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Creating a Fair Call Schedule Begins with a Policy

Posted by Amy Engebretson on Mon, Jul 16, 2018 @ 10:03 AM

When On Call policies are under review, here are some issues to consider

Belonging to a group medical practice has many advantages such as one physician not having to manage and regulate the office, the schedule, and the employees.  Instead, everyone helps out and shares responsibilities, including on-call duties. The practice can set up a schedule so that providers have the ability to take personal vacation or CME days and also have more flexible time for family or business affairs.

However, differing expectations can mar the working experience. How can you avoid conflicts?

Creating a Fair Call Schedule Begins with a Policy

To avoid conflicts between partners, Group physicians must have a strong business arrangement in place that includes defining policies that will affect management of the on-call schedule: how it is created, maintained and published, various issues regarding how it is structured, and who will be involved in the approval/denial of various Provider Requests.

On-Call Scheduling Policy Issues to Consider:

  • Holiday Policies

    • What are your Primary Holidays? How about handling secondary Holidays?
    • Are Holidays scheduled differently in general?
    • Who decides the Holiday coverage rotation year to year?

  • Day Off Type Policies

    • How do you collect and document your Day-off Requests?
    • How will they be approved? First-in/ first-out? By seniority? By random draw? Settings.
    • How many Providers are allowed OFF on any day (cannot take call)
    • How far out do you schedule OFF information in advance?
    • Do you schedule Call first and take vacation requests after it is done, okaying vacation around Call already in place?

  • Swap Policies

  • Weekend Policies 

    • Do you schedule weekends out further than weekdays?
    • Is there always a minimum number of Fridays (weekends) OFF after doing a weekend of call?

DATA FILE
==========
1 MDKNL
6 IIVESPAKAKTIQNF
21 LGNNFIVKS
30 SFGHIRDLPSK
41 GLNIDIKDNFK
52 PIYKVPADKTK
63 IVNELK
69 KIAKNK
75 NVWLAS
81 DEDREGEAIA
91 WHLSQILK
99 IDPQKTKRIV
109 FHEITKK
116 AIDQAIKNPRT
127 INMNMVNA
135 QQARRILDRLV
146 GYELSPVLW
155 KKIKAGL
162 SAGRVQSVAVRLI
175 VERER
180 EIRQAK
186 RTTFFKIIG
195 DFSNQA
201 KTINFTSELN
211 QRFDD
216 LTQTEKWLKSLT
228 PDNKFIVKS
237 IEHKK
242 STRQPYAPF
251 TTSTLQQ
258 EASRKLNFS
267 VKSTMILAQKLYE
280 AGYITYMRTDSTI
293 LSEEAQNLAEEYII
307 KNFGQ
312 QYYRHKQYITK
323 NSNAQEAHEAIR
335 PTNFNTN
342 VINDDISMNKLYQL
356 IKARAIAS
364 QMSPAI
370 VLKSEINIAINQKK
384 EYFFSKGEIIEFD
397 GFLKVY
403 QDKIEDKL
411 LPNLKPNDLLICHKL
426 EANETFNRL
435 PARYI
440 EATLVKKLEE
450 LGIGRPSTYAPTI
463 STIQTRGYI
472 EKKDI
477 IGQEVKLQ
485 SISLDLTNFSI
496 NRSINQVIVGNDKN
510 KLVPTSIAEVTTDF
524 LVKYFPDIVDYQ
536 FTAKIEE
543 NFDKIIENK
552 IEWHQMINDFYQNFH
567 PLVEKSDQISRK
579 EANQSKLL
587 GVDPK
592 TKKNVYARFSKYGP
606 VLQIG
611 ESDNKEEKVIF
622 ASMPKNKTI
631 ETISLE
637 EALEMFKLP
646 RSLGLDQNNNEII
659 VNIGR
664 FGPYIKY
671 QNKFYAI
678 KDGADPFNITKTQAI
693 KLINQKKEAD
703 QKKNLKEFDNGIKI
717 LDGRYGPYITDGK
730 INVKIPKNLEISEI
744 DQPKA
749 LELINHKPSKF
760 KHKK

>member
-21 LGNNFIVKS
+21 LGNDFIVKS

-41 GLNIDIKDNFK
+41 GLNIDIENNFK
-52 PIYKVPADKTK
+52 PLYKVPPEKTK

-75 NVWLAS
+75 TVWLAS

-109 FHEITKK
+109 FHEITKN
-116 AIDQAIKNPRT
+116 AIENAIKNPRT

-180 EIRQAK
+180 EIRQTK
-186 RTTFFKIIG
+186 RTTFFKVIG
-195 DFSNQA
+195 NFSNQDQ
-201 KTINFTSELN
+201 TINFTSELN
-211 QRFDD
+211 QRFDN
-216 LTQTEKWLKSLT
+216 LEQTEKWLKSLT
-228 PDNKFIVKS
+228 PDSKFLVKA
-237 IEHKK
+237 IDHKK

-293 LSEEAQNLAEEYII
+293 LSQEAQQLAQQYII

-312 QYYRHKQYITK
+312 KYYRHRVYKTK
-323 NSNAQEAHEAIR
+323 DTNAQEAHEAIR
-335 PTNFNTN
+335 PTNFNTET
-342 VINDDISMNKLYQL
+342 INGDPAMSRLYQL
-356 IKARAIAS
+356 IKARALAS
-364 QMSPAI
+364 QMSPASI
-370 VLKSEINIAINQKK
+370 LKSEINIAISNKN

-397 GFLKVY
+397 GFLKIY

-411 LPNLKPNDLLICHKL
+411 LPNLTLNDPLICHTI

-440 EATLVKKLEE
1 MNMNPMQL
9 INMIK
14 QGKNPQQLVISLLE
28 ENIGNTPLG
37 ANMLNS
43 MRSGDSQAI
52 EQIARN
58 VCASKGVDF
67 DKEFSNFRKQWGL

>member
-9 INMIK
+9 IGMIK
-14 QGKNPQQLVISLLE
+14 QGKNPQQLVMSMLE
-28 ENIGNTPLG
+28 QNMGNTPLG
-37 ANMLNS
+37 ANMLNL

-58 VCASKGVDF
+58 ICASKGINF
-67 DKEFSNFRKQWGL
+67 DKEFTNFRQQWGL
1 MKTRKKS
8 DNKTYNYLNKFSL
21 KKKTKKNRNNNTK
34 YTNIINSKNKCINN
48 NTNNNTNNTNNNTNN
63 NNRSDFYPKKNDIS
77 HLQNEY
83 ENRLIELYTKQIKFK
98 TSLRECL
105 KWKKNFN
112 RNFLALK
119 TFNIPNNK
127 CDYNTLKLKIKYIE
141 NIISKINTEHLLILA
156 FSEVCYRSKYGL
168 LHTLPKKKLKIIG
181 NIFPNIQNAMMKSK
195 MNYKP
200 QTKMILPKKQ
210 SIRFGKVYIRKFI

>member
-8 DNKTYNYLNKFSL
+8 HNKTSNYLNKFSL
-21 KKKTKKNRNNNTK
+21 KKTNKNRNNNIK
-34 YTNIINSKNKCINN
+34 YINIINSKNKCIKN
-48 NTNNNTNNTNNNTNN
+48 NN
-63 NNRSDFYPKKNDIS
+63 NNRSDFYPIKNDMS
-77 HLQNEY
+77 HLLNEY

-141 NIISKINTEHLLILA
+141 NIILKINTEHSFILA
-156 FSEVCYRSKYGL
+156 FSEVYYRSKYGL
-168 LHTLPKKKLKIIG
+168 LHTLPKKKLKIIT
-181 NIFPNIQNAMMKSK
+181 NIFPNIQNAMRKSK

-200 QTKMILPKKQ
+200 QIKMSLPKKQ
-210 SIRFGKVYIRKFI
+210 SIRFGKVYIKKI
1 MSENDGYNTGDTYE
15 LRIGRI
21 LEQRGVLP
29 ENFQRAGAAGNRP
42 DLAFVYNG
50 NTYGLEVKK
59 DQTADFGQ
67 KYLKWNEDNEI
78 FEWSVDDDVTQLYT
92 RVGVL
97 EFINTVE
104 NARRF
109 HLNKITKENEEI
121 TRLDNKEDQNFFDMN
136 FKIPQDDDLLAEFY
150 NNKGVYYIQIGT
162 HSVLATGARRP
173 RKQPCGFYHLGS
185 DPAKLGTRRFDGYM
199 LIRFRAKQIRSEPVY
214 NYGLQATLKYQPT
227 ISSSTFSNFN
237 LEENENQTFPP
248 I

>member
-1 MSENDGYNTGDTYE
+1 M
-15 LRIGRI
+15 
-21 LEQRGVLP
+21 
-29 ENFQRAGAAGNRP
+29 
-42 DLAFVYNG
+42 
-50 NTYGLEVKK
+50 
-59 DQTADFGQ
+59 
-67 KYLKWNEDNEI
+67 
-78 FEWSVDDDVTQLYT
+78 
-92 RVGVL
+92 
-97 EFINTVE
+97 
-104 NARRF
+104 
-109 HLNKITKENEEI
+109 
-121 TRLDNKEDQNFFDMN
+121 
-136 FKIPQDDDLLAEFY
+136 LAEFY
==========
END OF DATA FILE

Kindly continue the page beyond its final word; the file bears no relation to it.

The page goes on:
• Are there any “If Friday then not previous Monday” rules
       
  • Length of  Schedule Rotation, Spread, and Tally Policies

    • How many weeks do you schedule at a time? Be sure to consider the number of Providers you are scheduling so your expected tally is mathematically reasonable for the period of time you have in mind.
      • Example: A tally of 27 weeks for 9 providers instead of 6 months will give better results.
    • Do your On Call tallies have to be equal for everyone on weekends? Does this include part-timers? How about the total tallies (weekdays plus weekends)?
    • How are weekends scheduled? For example are weekends always Fri/Sat/Sunday for everyone? If not, why not?
    • Are there any part-time or pre-scheduled patterns for an individual provider? Ex. Dr. Smith always takes call every third Wednesday unless on a vacation.
    • Are Templates for weekends okay? Are Templates okay for any part of the schedule?

A simple worksheet may assist in documenting the discussion about the changes your group is considering. Be sure to look into why the change is desired so the On Call schedule addresses multiple points of view. 

TODAY it is . . .

WISH it was . . .

WHY?

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Key Takeaway: The advantages of belonging to an on-call scheduling group are optimized when a defined fair Call Schedule Policy is part of the formal business arrangement. This list helps identify some issues to consider.
 

Interested in more posts about topics regarding fairness?  Check out "3 Things to Look for Regarding On-Call Schedule Tallies"

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Topics: call schedule improvement, call schedule management, call scheduling tips